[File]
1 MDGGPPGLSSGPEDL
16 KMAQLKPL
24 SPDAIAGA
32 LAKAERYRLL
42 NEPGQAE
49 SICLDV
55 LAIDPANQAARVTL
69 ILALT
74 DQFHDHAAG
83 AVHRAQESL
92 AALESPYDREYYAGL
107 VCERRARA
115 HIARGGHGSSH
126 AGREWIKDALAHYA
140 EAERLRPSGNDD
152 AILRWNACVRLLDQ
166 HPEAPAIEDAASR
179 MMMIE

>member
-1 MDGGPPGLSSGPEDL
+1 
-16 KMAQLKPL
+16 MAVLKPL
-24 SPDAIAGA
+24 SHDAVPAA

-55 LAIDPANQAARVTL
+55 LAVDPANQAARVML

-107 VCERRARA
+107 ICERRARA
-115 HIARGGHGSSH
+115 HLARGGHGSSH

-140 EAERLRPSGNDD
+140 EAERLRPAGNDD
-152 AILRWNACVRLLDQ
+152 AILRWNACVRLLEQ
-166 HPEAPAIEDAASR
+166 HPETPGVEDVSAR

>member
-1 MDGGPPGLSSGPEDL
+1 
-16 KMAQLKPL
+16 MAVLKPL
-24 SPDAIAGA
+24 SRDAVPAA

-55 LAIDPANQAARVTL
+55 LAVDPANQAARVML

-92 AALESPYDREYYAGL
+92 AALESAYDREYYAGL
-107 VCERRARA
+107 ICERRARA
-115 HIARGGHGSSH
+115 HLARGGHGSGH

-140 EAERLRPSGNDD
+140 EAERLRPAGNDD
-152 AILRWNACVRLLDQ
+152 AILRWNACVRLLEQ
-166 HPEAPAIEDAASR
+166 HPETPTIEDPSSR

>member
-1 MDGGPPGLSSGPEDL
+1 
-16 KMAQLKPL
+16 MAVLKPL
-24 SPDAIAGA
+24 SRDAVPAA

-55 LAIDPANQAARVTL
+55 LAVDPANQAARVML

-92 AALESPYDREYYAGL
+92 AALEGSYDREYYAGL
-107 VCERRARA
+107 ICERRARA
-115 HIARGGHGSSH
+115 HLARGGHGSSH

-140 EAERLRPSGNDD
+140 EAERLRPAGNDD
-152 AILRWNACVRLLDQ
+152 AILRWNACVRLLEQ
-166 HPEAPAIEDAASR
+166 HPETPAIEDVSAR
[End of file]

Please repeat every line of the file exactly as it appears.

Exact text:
1 MDGGPPGLSSGPEDL
16 KMAQLKPL
24 SPDAIAGA
32 LAKAERYRLL
42 NEPGQAE
49 SICLDV
55 LAIDPANQAARVTL
69 ILALT
74 DQFHDHAAG
83 AVHRAQESL
92 AALESPYDREYYAGL
107 VCERRARA
115 HIARGGHGSSH
126 AGREWIKDALAHYA
140 EAERLRPSGNDD
152 AILRWNACVRLLDQ
166 HPEAPAIEDAASR
179 MMMIE

>member
-1 MDGGPPGLSSGPEDL
+1 
-16 KMAQLKPL
+16 MAVLKPL
-24 SPDAIAGA
+24 SHDAVPAA

-55 LAIDPANQAARVTL
+55 LAVDPANQAARVML

-107 VCERRARA
+107 ICERRARA
-115 HIARGGHGSSH
+115 HLARGGHGSSH

-140 EAERLRPSGNDD
+140 EAERLRPAGNDD
-152 AILRWNACVRLLDQ
+152 AILRWNACVRLLEQ
-166 HPEAPAIEDAASR
+166 HPETPGVEDVSAR

>member
-1 MDGGPPGLSSGPEDL
+1 
-16 KMAQLKPL
+16 MAVLKPL
-24 SPDAIAGA
+24 SRDAVPAA

-55 LAIDPANQAARVTL
+55 LAVDPANQAARVML

-92 AALESPYDREYYAGL
+92 AALESAYDREYYAGL
-107 VCERRARA
+107 ICERRARA
-115 HIARGGHGSSH
+115 HLARGGHGSGH

-140 EAERLRPSGNDD
+140 EAERLRPAGNDD
-152 AILRWNACVRLLDQ
+152 AILRWNACVRLLEQ
-166 HPEAPAIEDAASR
+166 HPETPTIEDPSSR

>member
-1 MDGGPPGLSSGPEDL
+1 
-16 KMAQLKPL
+16 MAVLKPL
-24 SPDAIAGA
+24 SRDAVPAA

-55 LAIDPANQAARVTL
+55 LAVDPANQAARVML

-92 AALESPYDREYYAGL
+92 AALEGSYDREYYAGL
-107 VCERRARA
+107 ICERRARA
-115 HIARGGHGSSH
+115 HLARGGHGSSH

-140 EAERLRPSGNDD
+140 EAERLRPAGNDD
-152 AILRWNACVRLLDQ
+152 AILRWNACVRLLEQ
-166 HPEAPAIEDAASR
+166 HPETPAIEDVSAR